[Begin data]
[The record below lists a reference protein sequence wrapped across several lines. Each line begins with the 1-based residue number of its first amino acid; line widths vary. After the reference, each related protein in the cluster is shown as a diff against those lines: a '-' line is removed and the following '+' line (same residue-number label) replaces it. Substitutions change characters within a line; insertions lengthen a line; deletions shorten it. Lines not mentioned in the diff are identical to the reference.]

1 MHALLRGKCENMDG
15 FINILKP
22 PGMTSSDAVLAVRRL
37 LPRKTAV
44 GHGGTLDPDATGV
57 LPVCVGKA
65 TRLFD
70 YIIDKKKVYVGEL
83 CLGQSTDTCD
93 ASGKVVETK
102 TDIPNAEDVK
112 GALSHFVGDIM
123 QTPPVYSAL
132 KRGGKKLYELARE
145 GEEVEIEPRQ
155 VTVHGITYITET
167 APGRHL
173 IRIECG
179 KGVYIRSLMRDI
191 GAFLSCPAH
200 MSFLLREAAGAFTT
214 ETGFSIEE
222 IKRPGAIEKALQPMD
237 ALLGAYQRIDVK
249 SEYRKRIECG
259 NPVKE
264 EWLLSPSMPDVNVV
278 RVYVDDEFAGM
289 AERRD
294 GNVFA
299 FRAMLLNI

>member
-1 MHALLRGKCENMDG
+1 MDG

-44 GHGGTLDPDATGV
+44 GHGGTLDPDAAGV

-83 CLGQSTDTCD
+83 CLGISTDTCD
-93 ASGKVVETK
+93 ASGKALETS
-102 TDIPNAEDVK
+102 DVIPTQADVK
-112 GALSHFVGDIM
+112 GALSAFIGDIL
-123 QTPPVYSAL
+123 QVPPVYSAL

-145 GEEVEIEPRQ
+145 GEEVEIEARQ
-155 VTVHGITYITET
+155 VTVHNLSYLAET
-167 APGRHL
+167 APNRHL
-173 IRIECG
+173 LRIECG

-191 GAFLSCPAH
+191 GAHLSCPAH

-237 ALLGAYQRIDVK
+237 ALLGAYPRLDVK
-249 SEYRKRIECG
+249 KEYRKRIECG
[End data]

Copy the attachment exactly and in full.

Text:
[The record below lists a reference protein sequence wrapped across several lines. Each line begins with the 1-based residue number of its first amino acid; line widths vary. After the reference, each related protein in the cluster is shown as a diff against those lines: a '-' line is removed and the following '+' line (same residue-number label) replaces it. Substitutions change characters within a line; insertions lengthen a line; deletions shorten it. Lines not mentioned in the diff are identical to the reference.]

1 MHALLRGKCENMDG
15 FINILKP
22 PGMTSSDAVLAVRRL
37 LPRKTAV
44 GHGGTLDPDATGV
57 LPVCVGKA
65 TRLFD
70 YIIDKKKVYVGEL
83 CLGQSTDTCD
93 ASGKVVETK
102 TDIPNAEDVK
112 GALSHFVGDIM
123 QTPPVYSAL
132 KRGGKKLYELARE
145 GEEVEIEPRQ
155 VTVHGITYITET
167 APGRHL
173 IRIECG
179 KGVYIRSLMRDI
191 GAFLSCPAH
200 MSFLLREAAGAFTT
214 ETGFSIEE
222 IKRPGAIEKALQPMD
237 ALLGAYQRIDVK
249 SEYRKRIECG
259 NPVKE
264 EWLLSPSMPDVNVV
278 RVYVDDEFAGM
289 AERRD
294 GNVFA
299 FRAMLLNI

>member
-1 MHALLRGKCENMDG
+1 MDG

-44 GHGGTLDPDATGV
+44 GHGGTLDPDAAGV

-83 CLGQSTDTCD
+83 CLGISTDTCD
-93 ASGKVVETK
+93 ASGKALETS
-102 TDIPNAEDVK
+102 DVIPTQADVK
-112 GALSHFVGDIM
+112 GALSAFIGDIL
-123 QTPPVYSAL
+123 QVPPVYSAL

-145 GEEVEIEPRQ
+145 GEEVEIEARQ
-155 VTVHGITYITET
+155 VTVHNLSYLAET
-167 APGRHL
+167 APNRHL
-173 IRIECG
+173 LRIECG

-191 GAFLSCPAH
+191 GAHLSCPAH

-237 ALLGAYQRIDVK
+237 ALLGAYPRLDVK
-249 SEYRKRIECG
+249 KEYRKRIECG